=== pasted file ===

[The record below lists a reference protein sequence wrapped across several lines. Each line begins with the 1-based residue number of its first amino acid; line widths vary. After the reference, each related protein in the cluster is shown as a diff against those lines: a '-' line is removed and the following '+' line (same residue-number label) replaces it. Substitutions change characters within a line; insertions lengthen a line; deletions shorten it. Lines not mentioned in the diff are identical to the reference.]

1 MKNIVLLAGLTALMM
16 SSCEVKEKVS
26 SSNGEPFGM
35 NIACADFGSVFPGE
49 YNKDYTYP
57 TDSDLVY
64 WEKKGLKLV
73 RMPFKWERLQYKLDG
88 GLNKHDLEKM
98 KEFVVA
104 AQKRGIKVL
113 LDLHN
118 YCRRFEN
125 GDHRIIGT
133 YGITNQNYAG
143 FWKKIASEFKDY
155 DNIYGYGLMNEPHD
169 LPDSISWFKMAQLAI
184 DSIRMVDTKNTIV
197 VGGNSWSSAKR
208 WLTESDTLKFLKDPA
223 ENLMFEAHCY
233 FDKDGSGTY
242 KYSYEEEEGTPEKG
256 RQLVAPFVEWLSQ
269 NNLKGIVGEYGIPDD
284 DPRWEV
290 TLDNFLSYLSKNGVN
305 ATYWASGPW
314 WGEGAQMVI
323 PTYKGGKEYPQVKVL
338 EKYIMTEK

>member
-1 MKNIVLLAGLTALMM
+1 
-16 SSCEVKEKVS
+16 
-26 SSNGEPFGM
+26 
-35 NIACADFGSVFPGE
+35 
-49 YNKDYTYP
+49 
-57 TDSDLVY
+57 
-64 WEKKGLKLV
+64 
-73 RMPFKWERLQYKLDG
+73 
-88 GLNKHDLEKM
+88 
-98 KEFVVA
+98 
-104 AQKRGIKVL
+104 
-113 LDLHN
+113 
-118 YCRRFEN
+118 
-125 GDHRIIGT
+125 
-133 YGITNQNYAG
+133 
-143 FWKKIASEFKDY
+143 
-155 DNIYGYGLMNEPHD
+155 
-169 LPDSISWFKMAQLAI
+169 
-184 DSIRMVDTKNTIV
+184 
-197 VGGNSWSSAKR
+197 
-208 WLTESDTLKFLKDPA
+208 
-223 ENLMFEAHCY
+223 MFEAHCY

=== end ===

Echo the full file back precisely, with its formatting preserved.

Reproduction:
[The record below lists a reference protein sequence wrapped across several lines. Each line begins with the 1-based residue number of its first amino acid; line widths vary. After the reference, each related protein in the cluster is shown as a diff against those lines: a '-' line is removed and the following '+' line (same residue-number label) replaces it. Substitutions change characters within a line; insertions lengthen a line; deletions shorten it. Lines not mentioned in the diff are identical to the reference.]

1 MKNIVLLAGLTALMM
16 SSCEVKEKVS
26 SSNGEPFGM
35 NIACADFGSVFPGE
49 YNKDYTYP
57 TDSDLVY
64 WEKKGLKLV
73 RMPFKWERLQYKLDG
88 GLNKHDLEKM
98 KEFVVA
104 AQKRGIKVL
113 LDLHN
118 YCRRFEN
125 GDHRIIGT
133 YGITNQNYAG
143 FWKKIASEFKDY
155 DNIYGYGLMNEPHD
169 LPDSISWFKMAQLAI
184 DSIRMVDTKNTIV
197 VGGNSWSSAKR
208 WLTESDTLKFLKDPA
223 ENLMFEAHCY
233 FDKDGSGTY
242 KYSYEEEEGTPEKG
256 RQLVAPFVEWLSQ
269 NNLKGIVGEYGIPDD
284 DPRWEV
290 TLDNFLSYLSKNGVN
305 ATYWASGPW
314 WGEGAQMVI
323 PTYKGGKEYPQVKVL
338 EKYIMTEK

>member
-1 MKNIVLLAGLTALMM
+1 
-16 SSCEVKEKVS
+16 
-26 SSNGEPFGM
+26 
-35 NIACADFGSVFPGE
+35 
-49 YNKDYTYP
+49 
-57 TDSDLVY
+57 
-64 WEKKGLKLV
+64 
-73 RMPFKWERLQYKLDG
+73 
-88 GLNKHDLEKM
+88 
-98 KEFVVA
+98 
-104 AQKRGIKVL
+104 
-113 LDLHN
+113 
-118 YCRRFEN
+118 
-125 GDHRIIGT
+125 
-133 YGITNQNYAG
+133 
-143 FWKKIASEFKDY
+143 
-155 DNIYGYGLMNEPHD
+155 
-169 LPDSISWFKMAQLAI
+169 
-184 DSIRMVDTKNTIV
+184 
-197 VGGNSWSSAKR
+197 
-208 WLTESDTLKFLKDPA
+208 
-223 ENLMFEAHCY
+223 MFEAHCY